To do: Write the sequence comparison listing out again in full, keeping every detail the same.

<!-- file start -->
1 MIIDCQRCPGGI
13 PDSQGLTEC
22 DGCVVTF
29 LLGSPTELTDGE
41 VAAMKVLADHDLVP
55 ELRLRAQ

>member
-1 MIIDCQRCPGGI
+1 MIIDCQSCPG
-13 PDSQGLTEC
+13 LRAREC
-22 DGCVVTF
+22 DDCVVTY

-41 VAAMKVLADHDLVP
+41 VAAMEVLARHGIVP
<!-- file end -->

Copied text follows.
1 MIIDCQRCPGGI
13 PDSQGLTEC
22 DGCVVTF
29 LLGSPTELTDGE
41 VAAMKVLADHDLVP
55 ELRLRAQ

>member
-1 MIIDCQRCPGGI
+1 MIIDCQSCPG
-13 PDSQGLTEC
+13 LRAREC
-22 DGCVVTF
+22 DDCVVTY

-41 VAAMKVLADHDLVP
+41 VAAMEVLARHGIVP